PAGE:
“The family has not made any decisions on whether they will be taking any legal steps as a result of [San Juan’s] death,” Fortun said.
Fortun, however, called out Ayala Land Inc., shareholder of Two Serendra developer Serendra Inc., for a statement released Tuesday announcing the permanent shutdown of the centralized gas system in residential units of the One and Two Serendra condominium compounds.
“It appears to be an implied admission of liability, that their gas system is unreliable. It was done even before the conclusion of the investigation,” Fortun noted.
Fortun also criticized Serendra Inc. for virtually “blaming the unit owners” when it said in the statement that it was shutting down the gas system because it could not “ensure the continuing compliance by individual unit owners with the required safety measures within their units.”
“I feel that that corporate statement is highly insulting to the unit owners. Ayala enticed these owners to purchase a property that is expensive, and most of these people purchased with hard-earned money. Now they are being blamed for failing to do safety measures? I think to begin with, the obligation to take care and to put up safety measures and to maintain them belongs to the building management and property managers,” Fortun said.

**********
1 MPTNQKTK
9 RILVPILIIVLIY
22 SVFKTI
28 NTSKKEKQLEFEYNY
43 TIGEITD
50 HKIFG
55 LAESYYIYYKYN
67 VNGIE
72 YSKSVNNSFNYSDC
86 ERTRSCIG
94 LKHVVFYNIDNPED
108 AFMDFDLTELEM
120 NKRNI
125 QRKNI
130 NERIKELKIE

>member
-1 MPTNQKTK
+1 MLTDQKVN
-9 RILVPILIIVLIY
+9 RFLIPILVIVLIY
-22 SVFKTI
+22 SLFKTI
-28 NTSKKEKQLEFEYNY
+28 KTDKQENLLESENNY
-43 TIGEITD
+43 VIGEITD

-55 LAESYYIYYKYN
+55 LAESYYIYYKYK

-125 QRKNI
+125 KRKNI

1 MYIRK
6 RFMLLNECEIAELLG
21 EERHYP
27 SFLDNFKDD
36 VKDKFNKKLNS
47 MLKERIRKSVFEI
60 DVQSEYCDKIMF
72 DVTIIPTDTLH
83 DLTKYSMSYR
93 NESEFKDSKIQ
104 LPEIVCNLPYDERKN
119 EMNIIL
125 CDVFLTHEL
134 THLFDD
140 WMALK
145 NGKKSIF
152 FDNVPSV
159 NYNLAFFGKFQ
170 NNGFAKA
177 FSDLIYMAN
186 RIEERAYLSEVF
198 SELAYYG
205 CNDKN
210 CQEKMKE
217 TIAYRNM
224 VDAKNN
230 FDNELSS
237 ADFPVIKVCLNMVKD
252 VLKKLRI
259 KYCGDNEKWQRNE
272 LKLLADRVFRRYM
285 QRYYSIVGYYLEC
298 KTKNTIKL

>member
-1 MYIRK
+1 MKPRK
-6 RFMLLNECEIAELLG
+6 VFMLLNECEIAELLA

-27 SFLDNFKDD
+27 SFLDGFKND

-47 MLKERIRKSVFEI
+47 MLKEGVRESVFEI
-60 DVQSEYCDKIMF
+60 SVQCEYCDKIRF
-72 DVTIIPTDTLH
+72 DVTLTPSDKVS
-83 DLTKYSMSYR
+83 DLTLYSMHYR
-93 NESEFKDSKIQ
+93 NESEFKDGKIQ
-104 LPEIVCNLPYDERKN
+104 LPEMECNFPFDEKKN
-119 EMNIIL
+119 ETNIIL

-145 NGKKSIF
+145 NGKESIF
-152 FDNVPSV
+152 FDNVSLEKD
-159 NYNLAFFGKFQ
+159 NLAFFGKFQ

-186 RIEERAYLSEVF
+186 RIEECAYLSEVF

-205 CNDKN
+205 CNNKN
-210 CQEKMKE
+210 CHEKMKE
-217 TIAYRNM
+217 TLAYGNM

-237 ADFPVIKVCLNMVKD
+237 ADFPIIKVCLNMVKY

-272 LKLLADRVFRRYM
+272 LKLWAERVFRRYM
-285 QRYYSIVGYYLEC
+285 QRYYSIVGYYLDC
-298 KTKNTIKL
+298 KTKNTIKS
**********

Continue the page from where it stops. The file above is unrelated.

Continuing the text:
Ayala Land Inc. has been coordinating with the San Juan family regarding San Juan’s hospitalization, and now, his funeral, but had not communicated with the Caytons, Fortun said.
Fortun, also legal counsel to the Caytons, admitted that Marianne, when she was here in the Philippines from June 7 to June 10 to submit documents to aid in the investigation, feared a coverup in the case “borne out of lack of any movement in so far as the investigation is concerned.”
“I am still of the belief that investigators are doing everything possible to arrive at the truth here,” Fortun said. “The only request of San Juan and Cayton families is just speed it up. Do your best so this can be concluded at the earliest possible time,” he added.
“I’d like to think it’s an accident and nobody wanted this. As to whether there is someone to blame, caused by negligence…that is up to investigators to determine. That’s what we are waiting for…We hope investigators can put things together so proper steps can be made to determine fault and avoid similar incidents in the future,” Fortun said.
San Juan’s testimony, especially on what occurred immediately before the blast, would have been crucial to the ongoing investigation on the cause of the gas buildup, but Fortun said the Interagency Task Force investigating the case already had “evidence as to how the [gas] leak occurred, where the blast emanated, and what triggered it.”
“It was only what caused that spark that led to the blast that needed to be filled up by San Juan,” Fortun said, adding gas “can be triggered by the smallest spark,” even from a mere static electricity.
Fortun said the San Juan family, led by San Juan’s eldest brother Ruben, who had stayed in the Philippines to look after San Juan, was more concerned now about San Juan’s burial arrangements.
San Juan’s remains were set to be transferred to the Evergreen Memorial Parlor in Pasig city on Thursday afternoon, for a two-day wake for San Juan’s distant relatives in the Philippines. His remains will be brought to the United States for burial.
San Juan was a data architect for a car company in the United States, where his immediate family is also based. He leaves behind his wife, and two children already of age.